The Recorder – Contact Tracing Collaborative Creates Alert System to Monitor COVID-19 Risk Levels

GREENFIELD — The Contact Tracing Collaborative has created a traffic light alert system, outlining low, moderate and high risk thresholds for COVID-19 transmission in an effort to illustrate case levels and provide residents with tips for masking.

The four-city collaboration includes Greenfield, Deerfield, Sunderland and Montague and is funded by grants.

The idea, said Greenfield Health director Jennifer Hoffman, is to give people the information they need if they’re attending a concert, party or other large gathering. Masking is recommended in red zone (high risk), encouraged in yellow (moderate risk) and optional in green (low risk).

The collaboration is currently in the red zone, Hoffman said Friday afternoon, after receiving Greenfield’s sewage analysis report, which reflected sewage samples taken Oct. 5. The report shows a volume of 3.6 million virus copies per liter of wastewater (a value which is adjusted from the raw value to reflect dilution and other factors), compared to 2.7 million copies per liter of wastewater from the previous week.

The report also says Greenfield has a higher virus concentration than 98% of Massachusetts communities testing sewage.

Although the traffic light system takes into account various factors, Hoffman explained that with fewer people seeking PCR tests and non-state reportable home tests, local public health officials are beginning to relying more on sewage testing to inform residents of changing levels of COVID-19 in their communities. Every week, sewage samples are sent to Cambridge-based BioBot Analytics and tested for COVID-19. All four member cities involved in the collaboration participate in the program.

“(The sewage) is a really good early indicator if there are people with COVID in our area,” Hoffman said. “Everyone uses the bathroom and as long as they have a public sewer we are able to tell…if COVID is in the sewage.”

She added that higher levels of viruses found in sewage often go “hand in hand” with increased hospitalizations.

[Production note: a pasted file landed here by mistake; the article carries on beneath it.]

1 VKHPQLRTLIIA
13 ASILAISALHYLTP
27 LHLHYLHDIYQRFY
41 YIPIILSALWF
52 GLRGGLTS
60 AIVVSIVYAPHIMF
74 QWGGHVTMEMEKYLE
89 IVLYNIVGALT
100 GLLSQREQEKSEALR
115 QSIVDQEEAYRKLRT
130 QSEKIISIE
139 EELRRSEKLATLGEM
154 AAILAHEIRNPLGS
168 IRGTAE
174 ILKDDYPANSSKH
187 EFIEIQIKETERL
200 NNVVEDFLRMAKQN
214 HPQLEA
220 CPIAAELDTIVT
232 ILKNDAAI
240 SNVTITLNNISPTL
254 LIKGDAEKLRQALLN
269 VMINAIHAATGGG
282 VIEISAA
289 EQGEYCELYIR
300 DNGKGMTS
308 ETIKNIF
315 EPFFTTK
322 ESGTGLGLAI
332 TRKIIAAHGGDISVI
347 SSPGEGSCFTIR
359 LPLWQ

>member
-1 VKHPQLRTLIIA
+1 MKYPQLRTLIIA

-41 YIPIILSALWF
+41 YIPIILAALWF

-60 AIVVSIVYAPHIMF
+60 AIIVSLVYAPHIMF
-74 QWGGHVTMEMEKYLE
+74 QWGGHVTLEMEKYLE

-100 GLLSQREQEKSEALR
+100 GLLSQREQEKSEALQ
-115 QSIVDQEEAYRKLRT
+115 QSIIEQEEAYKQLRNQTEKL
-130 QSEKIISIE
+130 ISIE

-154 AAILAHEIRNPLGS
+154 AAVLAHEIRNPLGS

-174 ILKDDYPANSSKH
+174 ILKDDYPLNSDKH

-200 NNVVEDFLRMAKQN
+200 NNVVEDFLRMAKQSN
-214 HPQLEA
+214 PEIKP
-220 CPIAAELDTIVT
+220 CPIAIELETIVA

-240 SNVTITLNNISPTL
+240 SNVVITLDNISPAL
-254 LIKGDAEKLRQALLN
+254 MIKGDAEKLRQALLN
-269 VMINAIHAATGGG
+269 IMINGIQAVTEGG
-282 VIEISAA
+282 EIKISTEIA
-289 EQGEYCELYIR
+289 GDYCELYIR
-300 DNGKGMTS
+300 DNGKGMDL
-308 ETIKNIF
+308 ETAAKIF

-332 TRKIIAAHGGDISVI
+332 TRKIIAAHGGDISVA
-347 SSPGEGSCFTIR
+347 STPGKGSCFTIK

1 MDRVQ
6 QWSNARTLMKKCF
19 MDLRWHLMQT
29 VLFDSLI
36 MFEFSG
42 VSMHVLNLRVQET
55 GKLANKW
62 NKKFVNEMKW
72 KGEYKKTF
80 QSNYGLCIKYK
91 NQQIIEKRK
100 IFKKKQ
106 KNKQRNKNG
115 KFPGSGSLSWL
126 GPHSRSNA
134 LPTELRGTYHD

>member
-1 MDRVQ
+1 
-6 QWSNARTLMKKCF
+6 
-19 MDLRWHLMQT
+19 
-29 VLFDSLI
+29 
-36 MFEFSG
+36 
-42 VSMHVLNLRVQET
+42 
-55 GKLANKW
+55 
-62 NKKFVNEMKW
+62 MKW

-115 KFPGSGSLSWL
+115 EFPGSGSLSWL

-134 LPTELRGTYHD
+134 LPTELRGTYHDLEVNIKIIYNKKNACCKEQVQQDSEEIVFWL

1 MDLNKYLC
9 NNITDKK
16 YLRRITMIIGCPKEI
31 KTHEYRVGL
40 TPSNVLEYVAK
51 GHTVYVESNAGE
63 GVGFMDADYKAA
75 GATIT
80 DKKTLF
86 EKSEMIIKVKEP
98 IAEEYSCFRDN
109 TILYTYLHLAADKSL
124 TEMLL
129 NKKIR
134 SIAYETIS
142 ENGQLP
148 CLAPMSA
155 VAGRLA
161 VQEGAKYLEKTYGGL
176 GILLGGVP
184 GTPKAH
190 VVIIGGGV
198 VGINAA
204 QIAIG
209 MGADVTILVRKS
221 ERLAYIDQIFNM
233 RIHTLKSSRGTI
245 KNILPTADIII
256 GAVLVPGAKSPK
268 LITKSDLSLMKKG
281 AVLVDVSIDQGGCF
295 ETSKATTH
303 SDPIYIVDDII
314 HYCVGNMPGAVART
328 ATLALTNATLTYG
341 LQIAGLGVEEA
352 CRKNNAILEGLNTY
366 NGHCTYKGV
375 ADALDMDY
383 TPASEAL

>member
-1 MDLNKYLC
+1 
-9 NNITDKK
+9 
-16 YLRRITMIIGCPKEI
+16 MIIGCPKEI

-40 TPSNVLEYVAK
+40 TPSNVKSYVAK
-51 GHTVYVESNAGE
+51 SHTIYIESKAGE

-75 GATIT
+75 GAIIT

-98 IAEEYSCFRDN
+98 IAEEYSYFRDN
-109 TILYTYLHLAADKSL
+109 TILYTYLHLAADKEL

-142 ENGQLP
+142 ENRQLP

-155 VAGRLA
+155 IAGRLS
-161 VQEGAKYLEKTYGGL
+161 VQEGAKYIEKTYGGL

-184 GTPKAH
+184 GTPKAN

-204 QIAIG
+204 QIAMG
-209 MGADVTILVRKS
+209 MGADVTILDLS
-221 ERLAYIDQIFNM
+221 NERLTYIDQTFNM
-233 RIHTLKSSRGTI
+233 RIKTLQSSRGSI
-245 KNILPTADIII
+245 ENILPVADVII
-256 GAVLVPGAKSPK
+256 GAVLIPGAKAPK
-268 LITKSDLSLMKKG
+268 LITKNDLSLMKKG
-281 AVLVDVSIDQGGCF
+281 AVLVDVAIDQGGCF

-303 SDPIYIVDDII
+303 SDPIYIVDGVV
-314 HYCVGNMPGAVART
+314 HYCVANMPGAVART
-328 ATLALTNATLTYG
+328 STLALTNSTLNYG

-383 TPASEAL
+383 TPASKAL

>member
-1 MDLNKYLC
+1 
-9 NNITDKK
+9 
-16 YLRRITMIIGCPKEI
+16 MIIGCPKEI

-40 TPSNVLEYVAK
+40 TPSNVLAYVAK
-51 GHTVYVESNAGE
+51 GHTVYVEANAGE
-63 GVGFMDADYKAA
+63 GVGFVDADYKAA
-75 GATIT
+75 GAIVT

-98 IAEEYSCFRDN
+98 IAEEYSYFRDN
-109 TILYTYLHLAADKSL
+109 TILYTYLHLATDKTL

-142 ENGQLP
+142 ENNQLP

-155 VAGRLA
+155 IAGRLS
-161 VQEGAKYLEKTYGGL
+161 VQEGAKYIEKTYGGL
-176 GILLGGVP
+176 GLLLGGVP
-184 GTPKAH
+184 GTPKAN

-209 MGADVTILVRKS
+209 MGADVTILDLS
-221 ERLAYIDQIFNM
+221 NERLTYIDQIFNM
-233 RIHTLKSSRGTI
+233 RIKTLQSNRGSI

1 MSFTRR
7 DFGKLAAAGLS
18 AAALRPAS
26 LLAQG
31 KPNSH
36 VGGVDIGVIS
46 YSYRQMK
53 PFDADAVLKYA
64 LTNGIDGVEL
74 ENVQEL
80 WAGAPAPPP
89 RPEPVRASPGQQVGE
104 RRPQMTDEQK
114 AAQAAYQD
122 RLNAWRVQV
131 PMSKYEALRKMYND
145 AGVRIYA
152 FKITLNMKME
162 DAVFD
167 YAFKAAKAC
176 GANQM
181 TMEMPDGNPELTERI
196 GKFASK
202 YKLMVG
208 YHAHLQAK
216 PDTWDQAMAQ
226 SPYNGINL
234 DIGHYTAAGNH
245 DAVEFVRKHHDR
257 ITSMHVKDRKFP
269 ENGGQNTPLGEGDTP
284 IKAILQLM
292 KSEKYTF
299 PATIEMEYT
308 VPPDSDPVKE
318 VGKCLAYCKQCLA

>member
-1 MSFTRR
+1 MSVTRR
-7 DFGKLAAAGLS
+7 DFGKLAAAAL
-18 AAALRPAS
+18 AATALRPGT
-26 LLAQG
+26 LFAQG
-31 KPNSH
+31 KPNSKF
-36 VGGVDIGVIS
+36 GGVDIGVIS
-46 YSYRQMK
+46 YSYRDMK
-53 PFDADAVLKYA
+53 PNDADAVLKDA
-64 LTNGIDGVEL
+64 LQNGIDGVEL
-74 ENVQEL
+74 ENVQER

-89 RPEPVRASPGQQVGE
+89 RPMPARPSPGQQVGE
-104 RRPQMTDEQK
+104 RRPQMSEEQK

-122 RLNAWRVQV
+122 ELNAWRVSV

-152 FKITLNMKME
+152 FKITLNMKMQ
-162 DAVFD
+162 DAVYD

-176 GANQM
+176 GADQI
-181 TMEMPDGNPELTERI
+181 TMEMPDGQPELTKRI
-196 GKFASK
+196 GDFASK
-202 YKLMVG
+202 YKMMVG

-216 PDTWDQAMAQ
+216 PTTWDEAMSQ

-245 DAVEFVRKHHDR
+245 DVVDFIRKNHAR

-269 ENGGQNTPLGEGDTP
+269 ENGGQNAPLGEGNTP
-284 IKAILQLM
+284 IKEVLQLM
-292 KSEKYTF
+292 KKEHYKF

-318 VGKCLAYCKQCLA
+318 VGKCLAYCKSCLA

In combination with sewage testing, the four communities consider the number of hospitalizations, positivity rates and case counts when using the traffic light alert system. Public health officials also continue to communicate with nursing homes, businesses and schools to track infections in clusters, or more than three people at one site. For the level of risk in the area to increase, at least two measures must apply.

“The collaboration…decided to work together, mainly because a lot of residents are going back and forth to all of these cities,” Hoffman explained. “We really put a lot of time into it, and that’s what we found.”

She added that public health officials continue to receive questions from residents who are concerned about levels of COVID-19 in their community.

“We allow people to plan their week,” she said, “based on what we know.”

Journalist Mary Byrne can be reached at [email protected] or 413-930-4429. Twitter: @MaryEByrne.

Red zone: high risk of COVID-19

Masking recommended

■ Cluster infections (of three or more people at one site): five or more

■ Percentage of positive tests out of the total number of tests carried out: greater than 10%

■Hospitalizations: five or more

■Increase in the trend of cases

■ Increased sewage trend

Yellow zone: Moderate risk of COVID-19

Masking encouraged

■One to four cluster infections

■Stable positive test

■Less than five hospitalizations

■ Stable case incidence

Green zone: low to minimal risk of COVID-19

Masking optional

■No cluster infection

■ Decrease in positive tests

■ Fewer hospitalizations

■ Decrease in incidence of cases

■ Decrease in virus copies in wastewater